No price too small if politics corrupted
I’ve never donated money to a politician, and I doubt I ever will.
My basic feeling is that if I’m in the mood to give away my money, there are probably better people and causes I can support.
But not everyone feels that way. Many people are surprisingly eager to give their money to politicians.
And while most of these people are likely law-abiding citizens, there’s a small subset of donors so enthusiastic about giving their money to politicians that they’re willing to break the law to do so.
Saratoga County developer Bruce Tanski, along with Katina Fogarty of Colonie and Nicholas DiNova Jr. of Halfmoon, were arrested and charged Friday with scheming to circumvent campaign finance laws. According to the state Attorney General’s office, Tanski used straw donors to funnel $6,000 in donations to former Halfmoon town Supervisor Mindy Wormuth’s campaign, in violation of the $1,000 contribution limit.
Court papers allege the developer provided six people, including Fogarty and DiNova, with $1,000 each; these individuals then wrote personal checks for $1,000 to the Wormuth campaign. The three also stand accused of evading requirements that donations be in the true name of the donor.
As schemes go, it’s not terribly complicated, but I’m still having a difficult time wrapping my mind around it, maybe because it all seems so petty.
The amount of money alleged to have been funneled to Wormuth’s account isn’t exactly huge. And Halfmoon, with a population of just over 21,000, isn’t exactly huge. Reasonable people might wonder how this small, fairly unimportant place came to inspire such determination to break campaign finance laws.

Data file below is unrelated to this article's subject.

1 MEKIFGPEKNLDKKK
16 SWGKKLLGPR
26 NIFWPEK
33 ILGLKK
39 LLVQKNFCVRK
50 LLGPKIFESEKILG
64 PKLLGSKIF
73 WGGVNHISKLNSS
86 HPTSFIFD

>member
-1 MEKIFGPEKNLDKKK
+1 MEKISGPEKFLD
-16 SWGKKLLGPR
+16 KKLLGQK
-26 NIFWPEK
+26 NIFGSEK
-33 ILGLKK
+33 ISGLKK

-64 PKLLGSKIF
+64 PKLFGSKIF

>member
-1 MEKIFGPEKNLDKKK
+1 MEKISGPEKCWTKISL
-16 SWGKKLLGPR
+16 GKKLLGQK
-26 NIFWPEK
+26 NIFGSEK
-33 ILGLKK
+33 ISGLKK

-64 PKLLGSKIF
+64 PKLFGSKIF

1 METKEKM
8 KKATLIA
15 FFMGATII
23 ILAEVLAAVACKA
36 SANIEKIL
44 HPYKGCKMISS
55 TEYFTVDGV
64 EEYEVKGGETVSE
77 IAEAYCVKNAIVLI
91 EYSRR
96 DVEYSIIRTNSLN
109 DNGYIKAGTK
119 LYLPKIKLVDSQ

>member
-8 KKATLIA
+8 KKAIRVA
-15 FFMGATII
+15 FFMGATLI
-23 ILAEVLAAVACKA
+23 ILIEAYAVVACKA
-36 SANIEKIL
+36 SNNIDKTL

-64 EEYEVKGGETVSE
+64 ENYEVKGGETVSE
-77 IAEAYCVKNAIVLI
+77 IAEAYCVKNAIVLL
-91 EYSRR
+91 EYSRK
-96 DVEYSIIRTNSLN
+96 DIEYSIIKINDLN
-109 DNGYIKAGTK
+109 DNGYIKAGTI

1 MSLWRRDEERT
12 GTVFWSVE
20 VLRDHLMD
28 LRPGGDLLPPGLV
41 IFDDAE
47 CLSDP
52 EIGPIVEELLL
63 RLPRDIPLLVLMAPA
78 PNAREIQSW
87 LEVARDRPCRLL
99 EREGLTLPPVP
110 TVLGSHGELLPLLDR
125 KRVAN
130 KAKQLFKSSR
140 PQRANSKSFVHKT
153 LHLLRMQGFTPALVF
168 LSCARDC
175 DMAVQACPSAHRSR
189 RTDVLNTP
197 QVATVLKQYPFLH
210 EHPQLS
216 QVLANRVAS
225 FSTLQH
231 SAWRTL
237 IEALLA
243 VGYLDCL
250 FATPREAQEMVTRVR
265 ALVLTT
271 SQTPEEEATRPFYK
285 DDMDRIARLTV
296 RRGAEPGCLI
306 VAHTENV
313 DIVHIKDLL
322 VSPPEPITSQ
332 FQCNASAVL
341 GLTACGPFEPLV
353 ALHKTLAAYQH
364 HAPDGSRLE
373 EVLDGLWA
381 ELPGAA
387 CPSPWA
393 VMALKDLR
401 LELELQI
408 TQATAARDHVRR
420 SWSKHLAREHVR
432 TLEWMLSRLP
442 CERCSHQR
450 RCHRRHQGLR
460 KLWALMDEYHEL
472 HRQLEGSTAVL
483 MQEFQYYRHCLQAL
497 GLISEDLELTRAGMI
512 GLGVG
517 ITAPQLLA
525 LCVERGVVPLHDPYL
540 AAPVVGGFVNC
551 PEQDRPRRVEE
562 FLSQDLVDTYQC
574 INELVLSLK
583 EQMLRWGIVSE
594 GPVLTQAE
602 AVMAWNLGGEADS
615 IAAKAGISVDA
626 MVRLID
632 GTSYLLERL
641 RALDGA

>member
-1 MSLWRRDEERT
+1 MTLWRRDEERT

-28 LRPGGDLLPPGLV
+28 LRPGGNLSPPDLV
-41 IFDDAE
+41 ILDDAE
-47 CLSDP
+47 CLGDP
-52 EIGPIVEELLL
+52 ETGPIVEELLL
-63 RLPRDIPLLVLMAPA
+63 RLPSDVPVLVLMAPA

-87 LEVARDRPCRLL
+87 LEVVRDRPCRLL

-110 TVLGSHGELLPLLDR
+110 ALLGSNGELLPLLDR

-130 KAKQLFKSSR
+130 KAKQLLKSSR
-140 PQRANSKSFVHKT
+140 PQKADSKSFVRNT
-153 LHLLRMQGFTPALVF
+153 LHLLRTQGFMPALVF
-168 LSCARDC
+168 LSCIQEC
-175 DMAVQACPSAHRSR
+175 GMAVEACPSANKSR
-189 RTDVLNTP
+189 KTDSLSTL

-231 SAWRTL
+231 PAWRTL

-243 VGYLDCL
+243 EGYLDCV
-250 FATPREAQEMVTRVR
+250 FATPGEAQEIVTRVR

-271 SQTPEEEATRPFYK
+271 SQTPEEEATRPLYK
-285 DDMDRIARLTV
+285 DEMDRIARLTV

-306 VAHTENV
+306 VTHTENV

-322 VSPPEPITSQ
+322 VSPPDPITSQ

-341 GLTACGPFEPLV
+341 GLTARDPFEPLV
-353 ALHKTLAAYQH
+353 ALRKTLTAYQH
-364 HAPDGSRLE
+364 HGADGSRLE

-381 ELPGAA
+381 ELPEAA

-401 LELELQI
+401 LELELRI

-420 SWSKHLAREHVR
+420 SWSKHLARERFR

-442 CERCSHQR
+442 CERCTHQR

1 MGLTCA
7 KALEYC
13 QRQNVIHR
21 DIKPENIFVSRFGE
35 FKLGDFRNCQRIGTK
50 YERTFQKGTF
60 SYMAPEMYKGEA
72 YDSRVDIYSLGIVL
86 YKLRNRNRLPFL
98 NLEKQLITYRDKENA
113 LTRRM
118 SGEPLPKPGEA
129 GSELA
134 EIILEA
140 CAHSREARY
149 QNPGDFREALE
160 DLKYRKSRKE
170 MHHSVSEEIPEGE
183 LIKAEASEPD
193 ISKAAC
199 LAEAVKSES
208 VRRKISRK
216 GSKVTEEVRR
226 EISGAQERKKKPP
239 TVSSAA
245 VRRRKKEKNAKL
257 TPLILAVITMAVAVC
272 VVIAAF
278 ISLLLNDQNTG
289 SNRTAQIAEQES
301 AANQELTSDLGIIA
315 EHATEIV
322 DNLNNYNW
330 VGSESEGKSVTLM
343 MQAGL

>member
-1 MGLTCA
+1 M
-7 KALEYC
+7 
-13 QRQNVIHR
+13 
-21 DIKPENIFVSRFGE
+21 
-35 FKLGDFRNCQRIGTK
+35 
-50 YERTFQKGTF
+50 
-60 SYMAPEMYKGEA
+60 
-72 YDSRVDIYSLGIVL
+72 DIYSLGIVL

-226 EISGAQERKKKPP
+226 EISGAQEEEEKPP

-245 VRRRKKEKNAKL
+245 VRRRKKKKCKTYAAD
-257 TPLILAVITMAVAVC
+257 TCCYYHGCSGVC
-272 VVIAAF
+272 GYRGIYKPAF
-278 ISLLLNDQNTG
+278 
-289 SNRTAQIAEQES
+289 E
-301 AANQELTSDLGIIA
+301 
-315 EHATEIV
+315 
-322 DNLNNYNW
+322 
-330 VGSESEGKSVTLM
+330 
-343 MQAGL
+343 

Of course, reasonable people might also wonder why the attorney general, the FBI and the state Comptroller’s Office are so focused on rooting out corruption in a relatively small Saratoga County community. Don’t they have bigger fish to fry?
Maybe, but if the state and the feds aren’t going to investigate corruption in Halfmoon, who will? Nobody I can see.
And we can’t just throw up our hands and say some corruption is acceptable, as long as it occurs in small towns and involves small amounts of money.
The case against Tanski and his associates is part of a larger investigation into corruption in Halfmoon. This ongoing probe already felled Wormuth, who resigned last October, shortly after she was accused of stealing thousands of dollars from a campaign account.
At the time, I expressed some amazement about the stakes involved, which struck me as rather low. One particularly head-scratching allegation is that Wormuth accepted more than $7,000 from unidentified mixed martial arts promoters to lobby for the legalization of MMA competitions in New York.
I don’t think I was alone in wondering why Wormuth would allegedly risk so much for so little. Then I reminded myself that, for those under investigation, the stakes probably weren’t that small. They were probably quite high.
If there’s any lesson to be drawn from this whole mess, maybe it’s that corruption comes in all shapes and sizes and, for some people, the price is pretty low.